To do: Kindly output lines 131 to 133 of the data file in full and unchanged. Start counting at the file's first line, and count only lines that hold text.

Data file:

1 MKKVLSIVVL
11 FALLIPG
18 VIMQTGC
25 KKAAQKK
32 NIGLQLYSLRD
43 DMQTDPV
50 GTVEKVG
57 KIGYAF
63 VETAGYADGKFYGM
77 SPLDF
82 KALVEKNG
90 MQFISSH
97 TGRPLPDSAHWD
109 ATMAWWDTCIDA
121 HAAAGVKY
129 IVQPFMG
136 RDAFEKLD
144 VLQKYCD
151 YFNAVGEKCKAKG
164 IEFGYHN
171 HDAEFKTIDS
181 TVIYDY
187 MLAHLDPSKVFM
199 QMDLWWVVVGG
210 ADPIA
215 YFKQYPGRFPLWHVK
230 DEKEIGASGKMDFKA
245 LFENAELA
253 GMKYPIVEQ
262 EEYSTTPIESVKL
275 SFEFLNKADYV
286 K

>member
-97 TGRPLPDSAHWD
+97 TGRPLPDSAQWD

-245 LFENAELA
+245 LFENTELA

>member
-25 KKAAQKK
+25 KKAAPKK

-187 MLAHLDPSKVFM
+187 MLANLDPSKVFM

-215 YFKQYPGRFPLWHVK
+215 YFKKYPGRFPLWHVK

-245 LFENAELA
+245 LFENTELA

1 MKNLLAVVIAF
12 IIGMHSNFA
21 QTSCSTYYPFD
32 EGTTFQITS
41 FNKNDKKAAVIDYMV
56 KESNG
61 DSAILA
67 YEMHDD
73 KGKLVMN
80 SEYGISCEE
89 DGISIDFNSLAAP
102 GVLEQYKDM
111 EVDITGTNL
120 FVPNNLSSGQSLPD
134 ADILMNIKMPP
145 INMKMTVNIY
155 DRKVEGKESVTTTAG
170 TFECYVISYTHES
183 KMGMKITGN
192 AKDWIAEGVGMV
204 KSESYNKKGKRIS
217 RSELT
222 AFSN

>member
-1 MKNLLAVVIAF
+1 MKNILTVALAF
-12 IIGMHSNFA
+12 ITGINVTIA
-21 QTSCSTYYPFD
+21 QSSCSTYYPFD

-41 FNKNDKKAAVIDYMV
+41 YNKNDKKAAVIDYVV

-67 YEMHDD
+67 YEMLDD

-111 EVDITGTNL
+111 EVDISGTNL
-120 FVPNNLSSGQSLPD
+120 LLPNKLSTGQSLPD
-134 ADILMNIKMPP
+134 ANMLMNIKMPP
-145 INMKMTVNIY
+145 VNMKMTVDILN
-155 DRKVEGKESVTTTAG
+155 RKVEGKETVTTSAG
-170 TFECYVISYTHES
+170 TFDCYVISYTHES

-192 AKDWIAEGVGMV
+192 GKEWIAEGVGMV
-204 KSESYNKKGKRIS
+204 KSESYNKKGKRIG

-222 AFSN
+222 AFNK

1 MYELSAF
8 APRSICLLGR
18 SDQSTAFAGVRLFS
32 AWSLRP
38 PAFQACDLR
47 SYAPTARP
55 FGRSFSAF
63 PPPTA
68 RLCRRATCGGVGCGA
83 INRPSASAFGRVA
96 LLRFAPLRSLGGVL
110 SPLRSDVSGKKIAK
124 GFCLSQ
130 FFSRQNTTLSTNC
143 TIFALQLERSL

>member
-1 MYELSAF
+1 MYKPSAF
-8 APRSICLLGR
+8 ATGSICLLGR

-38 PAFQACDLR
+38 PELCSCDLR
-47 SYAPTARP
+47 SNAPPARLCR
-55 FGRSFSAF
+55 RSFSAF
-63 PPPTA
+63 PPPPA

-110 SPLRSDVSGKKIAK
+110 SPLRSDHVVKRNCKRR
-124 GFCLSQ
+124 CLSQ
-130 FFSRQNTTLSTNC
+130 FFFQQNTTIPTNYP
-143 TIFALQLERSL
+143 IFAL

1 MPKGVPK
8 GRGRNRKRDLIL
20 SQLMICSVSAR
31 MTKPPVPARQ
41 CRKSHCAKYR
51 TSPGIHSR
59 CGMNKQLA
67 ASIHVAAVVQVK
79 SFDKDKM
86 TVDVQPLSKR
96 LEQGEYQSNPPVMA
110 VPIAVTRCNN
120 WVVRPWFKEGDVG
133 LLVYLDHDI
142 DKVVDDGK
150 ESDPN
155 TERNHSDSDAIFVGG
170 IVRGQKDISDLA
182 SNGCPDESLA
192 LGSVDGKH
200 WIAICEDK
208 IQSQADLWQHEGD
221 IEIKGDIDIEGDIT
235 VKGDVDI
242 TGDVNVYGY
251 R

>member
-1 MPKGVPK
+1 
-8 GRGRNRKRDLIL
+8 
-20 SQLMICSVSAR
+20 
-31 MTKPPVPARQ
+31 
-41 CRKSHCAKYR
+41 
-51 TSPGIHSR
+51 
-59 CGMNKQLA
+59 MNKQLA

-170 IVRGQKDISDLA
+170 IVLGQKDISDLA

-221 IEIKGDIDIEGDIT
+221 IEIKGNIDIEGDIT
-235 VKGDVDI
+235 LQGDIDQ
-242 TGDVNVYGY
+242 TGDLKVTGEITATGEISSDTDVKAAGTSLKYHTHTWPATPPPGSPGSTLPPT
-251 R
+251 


-130 FFSRQNTTLSTNC
+130 FFFQQNTTIPTNYP
-143 TIFALQLERSL